Vira Vovk, a Ukrainian poetess, prose writer, and playwright, was born in Boryslav, Lviv oblast. Fate cast her after the war to faraway Brazil. She has recently come to Ukraine — by no means for the first time — to bow to her native soil and conduct the presentation at the National Union of Writers of her book of selected works, bearing a both modest and significant title of Poetry .
Vira Vovk is a Germanic scholar and musicologist by profession. She was for a long time professor of German literature at Rio de Janeiro State University. How does she manage to keep Ukraine in her heart in remote Rio de Janeiro?
“There are almost no Ukrainians in Rio de Janeiro,” Ms. Vovk says. “At any rate, there are no corresponding institutions, Ukrainian churches, or a community. I cherish Ukraine in myself by recalling my childhood reminiscences, making friends with various interesting people, reading a great deal, pursuing my literary endeavors, studying local customs, and praying... I have become friends with people of various nations.”
She never severed her ties with the Fatherland. She felt at home in the inner circle of the “Khrushchev thaw poets.” Of course, age was not the decisive criterion for Vira Vovk in her openhearted relationships with Iryna Steshenko, Hryhory Kochur, Mykola Lukash, Mykhailyna Kotsiubynska, Vasyl Stus, and Ivan Svitlychny. Ms. Vovk still keeps letters from the two latter (she wrote to them in prison camps where they were kept as dissidents), extremely human documents and a testimony to the epoch.
Vira Vovk has done much for Ukrainian poetry to come to readers on the South American and other continents. As long ago as 1959 she published a translation of the Anthology of Ukrainian Literature. The year 1966 heard for the first time in Portuguese poems by Iryna Zhylenko, Ivan Drach, Lina Kostenko, Vasyl Symonenko, and others. She was responsible for a special edition of such Ukrainian classics as works by Marko Vovchok, Ivan Franko, Lesia Ukrayinka, and Vasyl Stefanyk. Later, in the 1990s, she published the Pysanky series, including a rich selection of modern Ukrainian poets, as well as prose by Valery Shevchuk. Incidentally, the books often came out at the translator’s own expense. Vira Vovk is the author of a whole series of translations. This calls to mind a stereotypical phrase: how could this frail woman do so much?
I personally made indirect acquaintance with this wonderful poetess, coming across her collected poems Black Acacias kept at the Maksym Rylsky memorial library. This was perhaps the first Ukrainian-language foreign publication I ever held in my hands. The poetry struck me with its special intonation and the organic combination of what seemed to be impossible to combine: exotics and things Ukrainian. After reading her Iconostasis of Ukraine, I remembered best of all, for some reason, her poem about the famous wooden church in Chortkiv and went there specially to see it. At that time, in 1984, it stood shamefully neglected, only to be resuscitated later almost from oblivion.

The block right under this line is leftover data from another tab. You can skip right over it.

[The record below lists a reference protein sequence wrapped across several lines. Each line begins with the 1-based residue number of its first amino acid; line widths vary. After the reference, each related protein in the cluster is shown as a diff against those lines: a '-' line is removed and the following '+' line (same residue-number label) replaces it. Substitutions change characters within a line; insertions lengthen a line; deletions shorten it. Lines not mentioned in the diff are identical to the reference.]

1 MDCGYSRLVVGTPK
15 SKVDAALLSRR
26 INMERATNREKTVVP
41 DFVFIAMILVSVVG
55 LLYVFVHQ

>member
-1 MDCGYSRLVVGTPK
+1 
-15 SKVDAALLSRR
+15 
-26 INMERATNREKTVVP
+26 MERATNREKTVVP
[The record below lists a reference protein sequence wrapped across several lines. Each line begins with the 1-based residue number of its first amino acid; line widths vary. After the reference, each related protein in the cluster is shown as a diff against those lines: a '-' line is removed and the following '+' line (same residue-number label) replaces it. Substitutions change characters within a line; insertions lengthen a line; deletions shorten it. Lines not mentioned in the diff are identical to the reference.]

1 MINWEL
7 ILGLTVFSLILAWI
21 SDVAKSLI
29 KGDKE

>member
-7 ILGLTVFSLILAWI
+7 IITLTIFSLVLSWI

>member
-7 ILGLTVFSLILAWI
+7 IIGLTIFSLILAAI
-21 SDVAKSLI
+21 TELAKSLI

What does Vira Vovk write about? As every poet does, about the larger world around and her place in it. History, art, religion, and nature outline her poetic interests. Having begun writing in early childhood, she has published twelve collections of poetry and seven of prose, seven pieces of drama, as well as translations: the one mentioned from Ukrainian into Portuguese and into Ukrainian from the original languages of Neruda, Claudel, Lorca, Tagore, Gheorghe, and others.
The poetic cycle, Female Masks, shows a strange reincarnation into the eternal and inimitable woman as a heroine, victim, and personality. Many of our TV viewers judge life of the Brazilian woman by popular soap operas. What does Ms. Vovk herself think about it? “We live here in the Third World,” she says. “It seems to be the worst of all possible worlds in many respect... Huge volumes could be written about woman’s plight in the family, society, and employment: it is a pitiable plight.”
Her sensitive soul cannot live without music and the fine arts. Her favorite composers are Bach, Wedel, Schumann, and Villa-Lobos. She recalls a long period of her life under the sign of Beethoven, Mozart, Cesar Frank. Once Ms. Vovk brought from Brazil to Ukraine the baroque music ensemble Tandaradeiros, which showed a high level of culture in singing Ukrainian classical pieces, folk songs, and psalms. Ms. Vovk told us she and her foster sister, artist Zoya Lysovska, had taught the singers to pronounce Ukrainian texts. All the six ensemble members, who visited Kyiv, Chernivtsi, Ivano-Frankivsk, Lviv, Poltava, and Dnipropetrovsk, were fascinated by our land and culture. After touring Ukraine, they presented the same program in Germany, Switzerland, and France.
Zoya Lysovska, a prominent Ukrainian artist, has in fact co-authored many of Ms. Vovk’s books. As to the poetess’s selected works recently presented at the National Union of Writers of Ukraine, they were finally illustrated with reproductions of the works by our famous ceramics painter Halyna Sevruk. Ms. Vovk herself is also the creator of the subtle quaintly philosophical “embroidery” that embellishes many of her publications.